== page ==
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[Rant] Pegasos "too cheap" rumours debunkedANN.lu
Posted on 24-Jul-2004 12:37 GMT by Johan Rönnblom68 comments
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For some time now, rumours that the Pegasos is sold at a cheaper price than production cost have been frequent in some circles. Recently, these claims were brought out into the open and could quickly be shown to be based upon incorrect assumptions about the Pegasos hardware. For some time now, rumours that the Pegasos is sold at a cheaper price than production cost have been frequent in some circles. In this thread well known AmigaOS4 contributor Stefan Burström brought the rumour out into the open claiming: "The USERS of a cheap, subsidised mainboard are happy because they have cheap hardware. However, they did not pay the actual cost of the hardware. [...] The Pegasos users may be happy for a short while the Pegasos is cheap, but the truth is that it doesn't finance itself."

He later clarified himself to speak only about the Pegasos 1: "Well, I was refering to Pegasos 1 since that is the only board I have made any homework on, so don't put any words in my mouth I didn't speak.", "I brought it up simply because this 'subsidised' discussion has been here before so I decided to do some homework. On _that_ board. I have no information on the Pegasos II so I decided not to discus it. Simple eh?" and "I insist on it because I am not claiming that the Pegasos 2 is subsidised. Simple eh? This whole subsidised story started with the Pegasos 1 and back then I supported it and did some homework."

Stefan supported his claims by stating that he had experience in the field: "Oh, btw, a part of my professional job is to design cost effective consumer electronics, so I think I have a fair amont of knowledge of the actual costs associated with PCB manufacturing."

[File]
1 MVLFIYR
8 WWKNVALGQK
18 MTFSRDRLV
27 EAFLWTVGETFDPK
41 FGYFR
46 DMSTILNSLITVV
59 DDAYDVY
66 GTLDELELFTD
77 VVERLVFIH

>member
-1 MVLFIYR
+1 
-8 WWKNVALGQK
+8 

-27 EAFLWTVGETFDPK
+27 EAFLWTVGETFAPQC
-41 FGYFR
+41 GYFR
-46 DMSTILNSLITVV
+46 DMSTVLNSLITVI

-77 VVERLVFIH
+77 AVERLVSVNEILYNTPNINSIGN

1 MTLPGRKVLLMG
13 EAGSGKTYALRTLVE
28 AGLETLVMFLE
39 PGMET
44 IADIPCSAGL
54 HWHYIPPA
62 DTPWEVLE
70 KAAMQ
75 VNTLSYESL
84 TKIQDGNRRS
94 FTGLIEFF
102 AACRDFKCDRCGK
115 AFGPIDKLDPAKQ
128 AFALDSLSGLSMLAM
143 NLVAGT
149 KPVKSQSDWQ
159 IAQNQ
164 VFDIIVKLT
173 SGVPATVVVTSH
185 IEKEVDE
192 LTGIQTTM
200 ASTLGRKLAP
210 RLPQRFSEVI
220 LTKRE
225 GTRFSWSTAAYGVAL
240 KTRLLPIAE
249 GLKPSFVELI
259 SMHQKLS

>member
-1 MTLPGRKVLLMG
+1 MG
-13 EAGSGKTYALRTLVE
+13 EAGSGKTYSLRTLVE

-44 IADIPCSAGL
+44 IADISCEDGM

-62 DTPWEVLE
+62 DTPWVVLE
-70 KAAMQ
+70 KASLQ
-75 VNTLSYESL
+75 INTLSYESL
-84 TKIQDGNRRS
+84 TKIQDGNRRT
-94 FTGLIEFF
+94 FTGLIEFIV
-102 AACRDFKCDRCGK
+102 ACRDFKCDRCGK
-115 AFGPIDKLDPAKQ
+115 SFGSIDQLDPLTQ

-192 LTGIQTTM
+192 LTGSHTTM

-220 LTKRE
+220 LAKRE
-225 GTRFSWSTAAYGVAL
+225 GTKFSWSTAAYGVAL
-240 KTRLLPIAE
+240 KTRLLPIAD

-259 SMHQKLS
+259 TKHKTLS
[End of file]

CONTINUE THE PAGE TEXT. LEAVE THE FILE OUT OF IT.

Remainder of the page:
He then claimed that based upon his calculations of the Pegasos mainboard PCB cost, the machine must be too expensive to make: "I started out with the PCB to get a starting point of the discussion. [...] I find it hard to believe that a board like this would have a PCB with a cost of 1/3th of the total BOM [Bill Of Materials]."

He explained that his guess was based mainly of his estimate of the PCB cost: "I started building a BOM way back yes. I guess I still have the draft somewhere on my old A4K. I never got that far as checking prices for the more advanced chips though." and "But fwiw, I calculated the PCB cost now just because it was the easiest one to do with most chance of getting accurate prices even 2 years back. For the NB, SB, Ethernet Phy, AC97 etc. it would have been much harder to find the accurate numbers which I started to look up way back."

Stefan's estimate of the mainboard PCB cost: "Right but it is still a ~100 sq inch PCB. 6 or 8 layers I'd guess. Microvias between layer 1-2 and 7-8 to be able to route the BGA's. A small scale production run of such a PCB easily reaches 100 USD per board. And that is before the startup costs for the PCB fab is distributed on the boards." and later clarified that "The expensive part is the micro via layer, not the actual # of the layer it goes through."

The inclusion of a the cost for a micro via layer did not come from knowledge about the Pegasos 1 board, however: "I havn't seen anything but pictures of a Pegasos so I havn't been able to inspect the boards."

Instead, he motivated it by referring to his stated knowledge about PCB design: "Nope, since I know that the Artica is a 492 pin BGA with a ballpitch of around 1.27 mm. Further more, the southbridge is is most likely as similar package as the VT82C686 (I have the datasheet here) which also has ballpitch of 1.27mm. Given a track width of 5 mils and clearance of 5 mils that would make it impossible to route using only through hole vias. Convinced yet?"



However, the fact is that the Pegasos (1 and 2) boards have six layers, that the area is 63 square inches rather than 100, and that they do not have any expensive micro vias.

Thus, it seems that the rumours that the Pegasos 1 (and Pegasos 2, even if Stefan is not among those making that claim) is based on incorrect assumptions about the Pegasos hardware.

Finally, I'd like to give Stefan some credit for having the guts to bring this up in public, rather than keeping it "behind the scenes" where these claims are seldom questioned and are quickly accepted as facts by many people.
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